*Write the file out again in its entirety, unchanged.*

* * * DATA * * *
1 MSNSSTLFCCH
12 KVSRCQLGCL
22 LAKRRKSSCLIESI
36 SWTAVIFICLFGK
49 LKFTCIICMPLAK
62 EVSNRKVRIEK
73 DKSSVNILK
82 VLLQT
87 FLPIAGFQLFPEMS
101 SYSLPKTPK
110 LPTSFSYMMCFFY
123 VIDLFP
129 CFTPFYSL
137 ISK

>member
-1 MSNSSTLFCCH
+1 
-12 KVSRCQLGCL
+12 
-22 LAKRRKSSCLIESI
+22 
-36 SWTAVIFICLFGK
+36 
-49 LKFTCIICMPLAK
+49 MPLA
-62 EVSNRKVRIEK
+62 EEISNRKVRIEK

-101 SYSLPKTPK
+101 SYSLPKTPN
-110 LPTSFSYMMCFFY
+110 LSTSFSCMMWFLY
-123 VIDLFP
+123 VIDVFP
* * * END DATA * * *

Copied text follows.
1 MSNSSTLFCCH
12 KVSRCQLGCL
22 LAKRRKSSCLIESI
36 SWTAVIFICLFGK
49 LKFTCIICMPLAK
62 EVSNRKVRIEK
73 DKSSVNILK
82 VLLQT
87 FLPIAGFQLFPEMS
101 SYSLPKTPK
110 LPTSFSYMMCFFY
123 VIDLFP
129 CFTPFYSL
137 ISK

>member
-1 MSNSSTLFCCH
+1 
-12 KVSRCQLGCL
+12 
-22 LAKRRKSSCLIESI
+22 
-36 SWTAVIFICLFGK
+36 
-49 LKFTCIICMPLAK
+49 MPLA
-62 EVSNRKVRIEK
+62 EEISNRKVRIEK

-101 SYSLPKTPK
+101 SYSLPKTPN
-110 LPTSFSYMMCFFY
+110 LSTSFSCMMWFLY
-123 VIDLFP
+123 VIDVFP